Page 1 of 1

GCSE R.S HELP!

PostPosted: Tue Jun 20, 2006 10:56 pm
by kitty_cute
I would like anyone, who knows things about the Bible to help me on these topics.

The Parable on the Lost Son
The Parable of the Sower

What are the stories of the above, what is their message, AND HOW DO THEY AFFECT CHRISTIANS TODAY?

(my R.S on Luke and Acts is on FRIDAY!)

PostPosted: Wed Jun 21, 2006 12:03 am
by parnassus
The Parable of the Prodigal Son

Jesus continued: "There was a man who had two sons. The younger one said to his father, 'Father, give me my share of the estate.' So he divided his property between them.

"Not long after that, the younger son got together all he had, set off for a distant country and there squandered his wealth in wild living. After he had spent everything, there was a severe famine in that whole country, and he began to be in need. So he went and hired himself out to a citizen of that country, who sent him to his fields to feed pigs. He longed to fill his stomach with the pods that the pigs were eating, but no one gave him anything.

"When he came to his senses, he said, 'How many of my father's hired men have food to spare, and here I am starving to death! I will set out and go back to my father and say to him: Father, I have sinned against heaven and against you. I am no longer worthy to be called your son; make me like one of your hired men.' So he got up and went to his father.

"But while he was still a long way off, his father saw him and was filled with compassion for him; he ran to his son, threw his arms around him and kissed him.

"The son said to him, 'Father, I have sinned against heaven and against you. I am no longer worthy to be called your son.'

"But the father said to his servants, 'Quick! Bring the best robe and put it on him. Put a ring on his finger and sandals on his feet. Bring the fattened calf and kill it. Let's have a feast and celebrate. For this son of mine was dead and is alive again; he was lost and is found.' So they began to celebrate.

"Meanwhile, the older son was in the field. When he came near the house, he heard music and dancing. So he called one of the servants and asked him what was going on. 'Your brother has come,' he replied, 'and your father has killed the fattened calf because he has him back safe and sound.'

"The older brother became angry and refused to go in. So his father went out and pleaded with him. But he answered his father, 'Look! All these years I've been slaving for you and never disobeyed your orders. Yet you never gave me even a young goat so I could celebrate with my friends. 30But when this son of yours who has squandered your property with prostitutes comes home, you kill the fattened calf for him!'

"'My son,' the father said, 'you are always with me, and everything I have is yours. But we had to celebrate and be glad, because this brother of yours was dead and is alive again; he was lost and is found.' " - Luke 15:11-32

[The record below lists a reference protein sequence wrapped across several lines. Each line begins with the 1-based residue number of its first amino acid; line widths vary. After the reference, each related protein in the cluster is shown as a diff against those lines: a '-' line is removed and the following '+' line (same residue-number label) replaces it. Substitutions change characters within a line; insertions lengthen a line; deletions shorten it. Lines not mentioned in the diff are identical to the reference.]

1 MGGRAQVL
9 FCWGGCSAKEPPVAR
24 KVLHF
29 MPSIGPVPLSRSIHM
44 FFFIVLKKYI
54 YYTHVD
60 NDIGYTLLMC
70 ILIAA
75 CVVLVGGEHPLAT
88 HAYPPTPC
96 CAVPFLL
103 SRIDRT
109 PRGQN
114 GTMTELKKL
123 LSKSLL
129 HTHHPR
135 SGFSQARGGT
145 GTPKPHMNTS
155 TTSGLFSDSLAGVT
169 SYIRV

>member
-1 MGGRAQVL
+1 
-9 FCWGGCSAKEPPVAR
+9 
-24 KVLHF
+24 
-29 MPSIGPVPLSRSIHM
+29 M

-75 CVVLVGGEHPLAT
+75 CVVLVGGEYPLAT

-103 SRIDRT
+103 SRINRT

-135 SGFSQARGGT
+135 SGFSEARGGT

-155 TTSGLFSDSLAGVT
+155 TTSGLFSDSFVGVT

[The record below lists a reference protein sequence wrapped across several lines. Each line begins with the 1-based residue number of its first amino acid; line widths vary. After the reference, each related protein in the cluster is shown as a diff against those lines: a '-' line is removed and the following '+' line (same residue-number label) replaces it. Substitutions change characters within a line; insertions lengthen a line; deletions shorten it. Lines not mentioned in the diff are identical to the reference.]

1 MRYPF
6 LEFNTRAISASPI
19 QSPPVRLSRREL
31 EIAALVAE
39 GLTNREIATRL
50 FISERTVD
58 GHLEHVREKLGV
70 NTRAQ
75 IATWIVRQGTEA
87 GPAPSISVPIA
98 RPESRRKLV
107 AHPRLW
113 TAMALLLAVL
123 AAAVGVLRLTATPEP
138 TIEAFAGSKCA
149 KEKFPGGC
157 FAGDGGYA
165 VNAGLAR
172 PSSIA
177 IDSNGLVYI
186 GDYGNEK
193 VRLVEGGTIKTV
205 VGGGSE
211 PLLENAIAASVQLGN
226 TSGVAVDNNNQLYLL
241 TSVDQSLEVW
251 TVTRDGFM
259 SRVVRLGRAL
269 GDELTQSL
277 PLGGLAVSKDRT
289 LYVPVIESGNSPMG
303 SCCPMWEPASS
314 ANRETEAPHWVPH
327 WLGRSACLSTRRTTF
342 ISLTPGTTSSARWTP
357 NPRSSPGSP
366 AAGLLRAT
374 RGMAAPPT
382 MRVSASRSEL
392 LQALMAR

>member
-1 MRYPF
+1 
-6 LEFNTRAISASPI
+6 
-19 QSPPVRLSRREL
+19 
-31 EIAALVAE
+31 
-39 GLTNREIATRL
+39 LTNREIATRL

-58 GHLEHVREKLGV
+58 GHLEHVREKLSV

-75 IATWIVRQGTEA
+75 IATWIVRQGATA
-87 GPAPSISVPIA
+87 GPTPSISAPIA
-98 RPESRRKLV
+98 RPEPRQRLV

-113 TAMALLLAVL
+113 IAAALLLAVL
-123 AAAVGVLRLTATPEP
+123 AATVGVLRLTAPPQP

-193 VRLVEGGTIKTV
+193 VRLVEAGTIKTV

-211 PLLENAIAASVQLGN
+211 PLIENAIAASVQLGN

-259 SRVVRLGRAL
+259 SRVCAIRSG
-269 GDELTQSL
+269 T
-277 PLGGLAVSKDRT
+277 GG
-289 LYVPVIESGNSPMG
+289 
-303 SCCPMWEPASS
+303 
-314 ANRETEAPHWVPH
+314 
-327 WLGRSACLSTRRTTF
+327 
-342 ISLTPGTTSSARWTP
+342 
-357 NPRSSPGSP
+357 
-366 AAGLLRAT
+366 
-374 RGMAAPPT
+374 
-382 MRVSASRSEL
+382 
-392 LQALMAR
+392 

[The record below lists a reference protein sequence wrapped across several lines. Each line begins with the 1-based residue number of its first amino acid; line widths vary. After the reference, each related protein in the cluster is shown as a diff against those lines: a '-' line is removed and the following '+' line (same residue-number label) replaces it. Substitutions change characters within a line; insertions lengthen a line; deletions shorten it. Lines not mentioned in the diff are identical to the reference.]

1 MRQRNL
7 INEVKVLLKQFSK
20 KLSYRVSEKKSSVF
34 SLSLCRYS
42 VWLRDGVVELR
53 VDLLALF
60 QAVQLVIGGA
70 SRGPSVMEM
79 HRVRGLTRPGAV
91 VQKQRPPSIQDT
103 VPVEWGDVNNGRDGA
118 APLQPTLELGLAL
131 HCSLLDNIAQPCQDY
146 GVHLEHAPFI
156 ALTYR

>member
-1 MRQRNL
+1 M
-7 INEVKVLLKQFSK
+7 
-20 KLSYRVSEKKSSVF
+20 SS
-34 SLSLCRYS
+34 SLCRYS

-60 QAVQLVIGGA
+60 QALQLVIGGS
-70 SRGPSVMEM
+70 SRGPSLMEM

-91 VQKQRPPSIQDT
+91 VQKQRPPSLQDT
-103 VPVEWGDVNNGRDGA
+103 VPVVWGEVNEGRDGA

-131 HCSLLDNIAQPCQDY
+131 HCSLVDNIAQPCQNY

A parable is a metaphor, a story that is used by Jesus to make a point. In this parable, the father is God. The lost son stands in for you and me - for each individual person who has ever lived. Like the prodigal son, we all rebel against God. We seize His gifts and squander them on worthless and even dangerous things without so much as a thank you. But when things start to go badly wrong, we realise how wrong we were and decide - if we're brave enough to do it - to turn back to a Lord who must surely be very angry with us.

Only He is not angry. He is so pleased to see the face of his beloved child again that He gives a lavish party to welcome us home. God is unfair; He doesn't punish people as they deserve. If God were fair none of us would have a hope.

He is merciful. And for Christians today His mercy means exactly the same as it did for Christians yesterday - that no sin we can commit is big enough to separate us from the love of our Heavenly Father, providing we keep acknowledging that love and accepting its reality.

The Parable of the Sower

That same day Jesus went out of the house and sat by the lake. Such large crowds gathered around him that he got into a boat and sat in it, while all the people stood on the shore. Then he told them many things in parables, saying: "A farmer went out to sow his seed. As he was scattering the seed, some fell along the path, and the birds came and ate it up. Some fell on rocky places, where it did not have much soil. It sprang up quickly, because the soil was shallow. But when the sun came up, the plants were scorched, and they withered because they had no root. Other seed fell among thorns, which grew up and choked the plants. Still other seed fell on good soil, where it produced a crop—a hundred, sixty or thirty times what was sown. He who has ears, let him hear."

The disciples came to him and asked, "Why do you speak to the people in parables?"

He replied, "The knowledge of the secrets of the kingdom of heaven has been given to you, but not to them. Whoever has will be given more, and he will have an abundance. Whoever does not have, even what he has will be taken from him. This is why I speak to them in parables:

"Though seeing, they do not see; though hearing, they do not hear or understand. In them is fulfilled the prophecy of Isaiah:
" 'You will be ever hearing but never understanding;
you will be ever seeing but never perceiving.
For this people's heart has become calloused;
they hardly hear with their ears,